webOS is Palmed Off to LG

Published: by

So Palm - or what is left of it, i.e. webOS - has been sold yet again. The number of deals around the creator of the handheld market, and, by extension, the smartphone, just keeps growing. First it was PalmPilot, then Palm Inc, then 3Com, then Handspring, then HP, then LG, and I am sure I missed a few in the middle, and reversed some of the order.

Word on the street is that LG did not pay much for webOS; we likely know more early in 2014 when annual reports are filed. HP acquired Palm back in 2010 for $1.2BN. HP saw Apple dominating the smartphone market, Android coming in quickly. HP had a series of Windows (and its variant names) phones back in the early 2000s, but they never were very successful. HP saw webOS, by all accounts a solid platform, as its way to grab some real market share. Yet HP has already written down the overwhelming majority of the acquisition. At this point, HP was probably happy to get some value out of it, hand off the employees without yet another round of layoffs - especially the severance packages, compliance filings, and morale hit - save some face ("sure, webOS is worth something, even LG bought it!"), and just move on.

The deal is interesting from the LG side. On the one hand, I give them credit. The operating systems and interfaces on existing "smart" and "connected" TVs from major manufacturers like Samsung and LG are ancient and rigid, and reflect the world in which TV manufacturers grew up: single, closed systems with just a choice of channel and a few simple configuration options. LG seems to recognize that it should stop trying to catch up to Apple, Google and others on its own, and simply acquire a solid operating system for its "computers" (aka TVs).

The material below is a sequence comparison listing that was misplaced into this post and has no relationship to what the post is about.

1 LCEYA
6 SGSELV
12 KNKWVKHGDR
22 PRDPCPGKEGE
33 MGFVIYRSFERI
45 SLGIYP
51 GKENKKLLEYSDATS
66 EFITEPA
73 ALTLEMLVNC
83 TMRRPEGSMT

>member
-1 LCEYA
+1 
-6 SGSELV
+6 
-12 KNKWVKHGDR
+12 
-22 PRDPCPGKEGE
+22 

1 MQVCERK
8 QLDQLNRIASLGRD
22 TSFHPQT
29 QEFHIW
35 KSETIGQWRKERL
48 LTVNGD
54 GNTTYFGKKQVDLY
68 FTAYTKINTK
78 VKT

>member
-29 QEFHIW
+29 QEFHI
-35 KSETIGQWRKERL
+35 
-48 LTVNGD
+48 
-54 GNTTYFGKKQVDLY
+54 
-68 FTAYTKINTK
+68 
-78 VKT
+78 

At the same time, why did they not go for Android? Obviously iOS is closed to them; Windows is expensive and wasteful; they have been trying on their own; so why webOS, which never had a success in the market, and not Android, which is relatively cheap (sort of free), has broad market acceptance, and has been aggressively ported to multiple interfaces?

I suspect several reasons:

  • Accepting that they needed something outside is hard enough; going to Google is too hard for them. Never underestimate the psychology of the players.
  • They are concerned about being dependent on Google, and prefer something they own outright.
  • Sheer competitive nature: if Samsung handsets are powered by Android, and Samsung is LG's main competitor in nearly every market - TVs, refrigerators, washing machines, etc. - then they may be concerned with too tight a relationship between Google and Samsung, as well as just need to be different.

Either way, at least webOS will receive another opportunity to live.